Philosophy Tuesday

This question of maturity, so intimately tied to forgiveness, is the subject of another of [David] Whyte’s short essays. Echoing Anaïs Nin’s assertion that maturity is a matter of “unifying” and “integrating,” he writes:

“MATURITY is the ability to live fully and equally in multiple contexts; most especially, the ability, despite our grief and losses, to courageously inhabit the past the present and the future all at once. The wisdom that comes from maturity is recognized through a disciplined refusal to choose between or isolate three powerful dynamics that form human identity: what has happened, what is happening now and what is about to occur.

Immaturity is shown by making false choices: living only in the past, or only in the present, or only in the future, or even, living only two out of the three.

Maturity is not a static arrived platform, where life is viewed from a calm, untouched oasis of wisdom, but a living elemental frontier between what has happened, what is happening now and the consequences of that past and present; first imagined and then lived into the waiting future.

Maturity calls us to risk ourselves as much as immaturity, but for a bigger picture, a larger horizon; for a powerfully generous outward incarnation of our inward qualities and not for gains that make us smaller, even in the winning.”

Maturity, Whyte seems to suggest, becomes a kind of arrival at a sense of enoughness — a willingness to enact what Kurt Vonnegut considered one of the great human virtues: the ability to say, “If this isn’t nice, what is?” Whyte writes:

“Maturity beckons also, asking us to be larger, more fluid, more elemental, less cornered, less unilateral, a living conversational intuition between the inherited story, the one we are privileged to inhabit and the one, if we are large enough and broad enough, moveable enough and even, here enough, just, astonishingly, about to occur.”

Excerpt from an article on Brain Pickings by Maria Popova

 

Architecture Monday

Sound wave?  Tectonic shift?  Mountains?  However you read the shape it forms a strong identity for this library that edges up on one side to a wooded ravine.

While its big portico entrance welcomes you inside, only clerestory windows face the rest of town.  Along the ravine, however, the building is one continuous strip of window.  Beyond being something sculpturally nifty (which it is), the highly angular roof divides the space within into zones for reading, shelving, and enclosure (study booths, multipurpose rooms, offices) while also allowing light from above to make the building glow.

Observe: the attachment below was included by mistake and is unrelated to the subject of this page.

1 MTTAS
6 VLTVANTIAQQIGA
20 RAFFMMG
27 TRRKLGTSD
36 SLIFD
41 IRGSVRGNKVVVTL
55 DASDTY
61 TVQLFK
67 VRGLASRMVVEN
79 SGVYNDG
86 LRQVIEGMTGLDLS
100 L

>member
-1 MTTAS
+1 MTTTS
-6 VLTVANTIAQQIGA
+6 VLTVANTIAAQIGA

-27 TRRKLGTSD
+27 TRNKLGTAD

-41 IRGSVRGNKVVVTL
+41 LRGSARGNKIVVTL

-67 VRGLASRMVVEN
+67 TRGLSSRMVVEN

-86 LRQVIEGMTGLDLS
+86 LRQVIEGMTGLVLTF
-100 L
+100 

For a smallish branch library, the building is perfect, a straightforward and rectangular layout elevated to be distinct and inviting and cool.  Great stuff.

The Capilano Library, another fine work by Patkau architects!

Gaming Thursday: Wanderhome

I got a chance to play Wanderhome recently and wow, it was a complete delight.  It does take some getting used to, if coming in and approaching it like a typical game or RPG.  I’m going to say something that might start out sounding like a denigration or trying to be edgy, but know that’s not at all where I’m headed.  It’s just that Wanderhome might best not to be called a game.  It is much closer to a semi-guided shared collaborative storytelling experience.  It is very rules light, there is no need for dice, and there’s very little in the way of defining a proper path or success.  Going in with the view of trying to work it like a traditional RPG is going to inspire little but confusion and perhaps frustration.

But that is its beauty.  Because it totally works inside the much broader and even philosophical view of “a game”.  The game here is to create a most engaging and amazing narrative.  The story is the thing, and the richness, wonder, excitement, coolness, and involvement is the game.

To that end, having played Mouse Guard was a good primer for us, for in some ways Wanderhome is akin to an extended player turn from Mouse Guard.  There is no GM (though one of the players can take on that role, either for a part of or for the whole session) and almost all is created on the fly, including the world and any challenges along the way (though more on this latter bit in a bit).  There is a structure that guides and prompts you to help generate all that, but again the joy of the game comes from taking those simple keyword starting points and spinning them out in interesting ways.

For our own game, as we journeyed we wove together the prompts to imagine a town surrounded by tall cliffs on the edge of a lake.  A large waterfall dominated the town, as did the giant waterwheels that harnessed the falling water, the crankshafts disappearing it into a large workshop where it powered giant looms.  A legend in the town spoke of a ghost story involving never-ending tapestry, a fable that tied into the waterfall itself which, from a certain point of view, was like a never-ending tapestry, always being woven from the cliff face to the lake below.  It was autumn, and while the area had colourful leaves and warm drinks, our prompts asked us why didn’t it have long shadows?  Because of the mists, the hovering fine films that diffused and rendered light into ambient omnidirectionality, with the cliffs turning day into sudden night as the sun slipped behind them (which also prevented any sun angles that could generate long shadows).  From just that the town was already appearing to us as quite a magical place.  It was very pastoral and fable like, and I would definitively call this a pastoral game in the best possible way, something the wonderful art does wonders to evoke.

As delightful as this world building is, it also serves a purpose, which is to provide a driving backdrop to your story.  I use this slightly contradictory word choice deliberately, as Wanderhome is a game that is not centered around external challenges.  Rather, it is a game/story about internal challenges.  It is about who the characters are and what they are dealing with; it is about their metaphysical journeys; it is about what the players learn about the characters and, through that, what the characters learn about themselves.

Which is actually quite cleverly indicated in its name:  Wanderhome, or Wander Home.  In some way, and in their own particular way, all the characters are either away from their home or not yet home or feel a loss of home (or lost).   And through this journey, the question is (and it is an explicit question at the start of a session that you, as a player, ask quietly to yourself in-character) “where is home for me?”  And maybe the character will find it this session.  Or they won’t, and their journey will continue.  But finding home, and that peace and solace and completeness and comfort and clarity, is what the story is about.